Compréhension du De-esser



    Thank you for choosing Waves Renaissance DeEsser. Waves created Renaissance DeEsser to provide the finest audio quality and ease of use to maximize productivity.

    What is a DeEsser?

    A DeEsser is an audio processor designed to attenuate high frequency Esss sounds. Some phonetics create high energy peaks in certain frequencies. For example S or Th sounds are created in the front of the mouth by the tongue and teeth which are also closer to the receptive component i.e. microphone membrane. This can result in unwanted distortion or extreme presence in the higher frequencies. The DeEsser is very effective in attenuating these to a more natural sound eliminating the distortion and high frequency peaks.
    How does it work?

    The DeEsser is a compressor that uses a side-chain filter for detecting the energy in the high frequencies rather then the energy of the whole wide-band. This way compression can be applied specifically when the energy in the side-chain exceeds a certain threshold.

    What’s unique about the Renaissance DeEsser?

    The Renaissance DeEsser relies on technologies used in Waves C4, Renaissance VOX and Waves DeEsser and it has several new proprietary features that make it better then other DeEssers including Waves DeEsser. We can’t tell you all the secrets but here are a few main advantages:

    • Phase compensated Crossover – This is very important in order to avoid undesirable coloration to the sound and to eliminate phase modulation that would other wise occur as an artifact of the amplitude modulation applied by the compressor. This same type of crossover is used in the well-accepted Waves C1, and C4.

    • Adaptive threshold – The threshold in Renaissance DeEsser is not the normal “absolute value” threshold that you usually have. dynamically adapting to the input signal in order to provide a more unified DeEssing effect yielding more natural sounding results.

    • Attenuation range control - The Renaissance DeEsser let’s the user specify the maximal desired gain reduction for better control of the DeEssing effect.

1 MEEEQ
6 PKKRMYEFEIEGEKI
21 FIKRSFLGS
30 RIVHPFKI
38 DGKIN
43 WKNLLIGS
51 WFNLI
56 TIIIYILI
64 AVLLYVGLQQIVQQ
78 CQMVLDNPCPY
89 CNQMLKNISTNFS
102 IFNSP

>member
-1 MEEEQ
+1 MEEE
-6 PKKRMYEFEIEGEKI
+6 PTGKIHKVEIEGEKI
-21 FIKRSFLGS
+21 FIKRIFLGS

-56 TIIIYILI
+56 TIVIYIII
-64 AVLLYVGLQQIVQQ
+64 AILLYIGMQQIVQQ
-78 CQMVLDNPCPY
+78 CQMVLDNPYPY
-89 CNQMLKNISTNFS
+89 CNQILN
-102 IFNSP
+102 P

• Enhanced visual feedback – As the DeEsser works only on part of the spectral range of the input, the graphic user interface of Renaissance DeEsser incorporates a graph that lets you see what you hear.

    The TDM version is a Double precision 48bit process, dithered back to the 24 th bit.

    So its just for DeEssing?

    The DeEsser does just DeEssing just like a compressor only applies compression and an Equalizer only does EQ. In fact Renaissance-DeEsser can be used to control the level of any high frequency sounds, not only human voice ‘Esses’. A DeEsser can be very useful for tracking, mastering, live performances and on-air situations.
    Here are some classic uses for the Renaissance


    • First, the DeEsser should be placed before the EQ and general vocal compressor.

    • Use the DeEsser in mastering rock music to calm down a Hi Hat that ended up to high. The DeEsser is ideal for this without making the whole mix loose its hat.

    • You have a great vocal take that you want to shine up with some HF enhancement but the esses really get out of hand without a DeEsser.

    • Sammy the sportscaster is spitting away at your condenser.

    Quick Start Select the factory preset that describes the desired DeEssing and live happily ever after. D.I.Y.
    1. First, find the problematic frequency. To do this set your monitoring to Side Chain. This way you will listen to the sidechain.

    2. Now set the frequency control so that you clearly hear the sibilance that you want to attenuate (Typically between 4-7K) but as little as possible of anything else.

    3. Set your monitoring to Audio, you should already be DeEssing as the threshold is adaptive. A 0 threshold would already provide some moderate attenuation within the indicated attenuation range.

    4. Now take the threshold down to the point where you are satisfied with the sensitivity of the attenuation and the way it sounds.

    5. Adjust the Range control so that you get just enough reduction. Basic Adjustment The controls of the Renaissance DeEsser are designed for making frequency choices and dynamic behavior specifications.